11. Can I communicate with my gestational carrier?
Of course, you can.  Like all well-managed surrogacy journeys, this will typically involve going through your case manager.


12. How do I pay for the services?
You will pay as per the terms of the service agreement and we, in turn, pay our partners, your GC, local egg donor, and professionals in Guatemala.  Most surrogacy programs have a series of three payments based on milestones.  You do not pay for anything that you have not used.


13. Why have I not heard of surrogacy in Guatemala?
Our team has been operating the boutique program since 2014 and patients came via word of mouth.  In 2021 we started to advertise our program.  We have never been, nor will we be a large high-volume program.


14. How does surrogacy legally work?
It is just like a baby born out of wedlock and the mother does not want parental rights.  This is a common occurrence and Guatemala Civil Codes contain these provisions.  All laws are followed by our experienced attorneys.  Like many countries and most states, Guatemala does not have a legal provision for a pre-birth order (PBO) like many states.   The Intended Father is on the birth certificate and has custody of the baby at birth.  The GC relinquishes her rights at birth, which is a simple legal process. Some of the embassies required an interview for the Gc and they make the Relinquishment not just in Guatemala but to the Public functionaries at the embassies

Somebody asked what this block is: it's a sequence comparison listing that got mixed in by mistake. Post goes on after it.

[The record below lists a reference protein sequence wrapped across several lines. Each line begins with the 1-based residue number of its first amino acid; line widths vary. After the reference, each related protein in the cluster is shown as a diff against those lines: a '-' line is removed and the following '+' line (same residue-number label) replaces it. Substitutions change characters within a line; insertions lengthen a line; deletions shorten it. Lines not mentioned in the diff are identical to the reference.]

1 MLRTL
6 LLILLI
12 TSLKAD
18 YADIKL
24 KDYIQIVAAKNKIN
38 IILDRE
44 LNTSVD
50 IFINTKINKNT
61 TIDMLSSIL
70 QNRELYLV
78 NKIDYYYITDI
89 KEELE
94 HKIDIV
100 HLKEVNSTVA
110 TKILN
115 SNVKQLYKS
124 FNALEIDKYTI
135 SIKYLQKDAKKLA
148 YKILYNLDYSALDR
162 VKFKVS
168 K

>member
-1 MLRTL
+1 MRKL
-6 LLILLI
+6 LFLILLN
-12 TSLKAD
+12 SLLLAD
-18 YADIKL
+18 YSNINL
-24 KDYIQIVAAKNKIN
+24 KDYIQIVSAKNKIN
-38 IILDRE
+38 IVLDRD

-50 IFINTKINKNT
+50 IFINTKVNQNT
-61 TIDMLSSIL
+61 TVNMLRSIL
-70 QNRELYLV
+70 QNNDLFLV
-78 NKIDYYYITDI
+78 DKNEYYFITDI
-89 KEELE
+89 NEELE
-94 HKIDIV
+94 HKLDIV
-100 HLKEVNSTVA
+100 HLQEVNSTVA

15. Whose name is on the birth certificate?
The name of the biological father (you, the Intended Father) and the birth mother (the GC).


16. Will the birth mother’s name on the certificate cause a problem?
No, she will give up her parental rights, per provisions codified in Guatemala civil law.   Later your partner can acquire joint custody (step adoption) in your home country if you desire.  We help you with the needed papers.


17. When can I take my baby back to my home country?
If from the USA, within ten business days of the birth.  In other countries can take up to three to four weeks.  It depends on how fast your embassy can issue the passport or travel documents.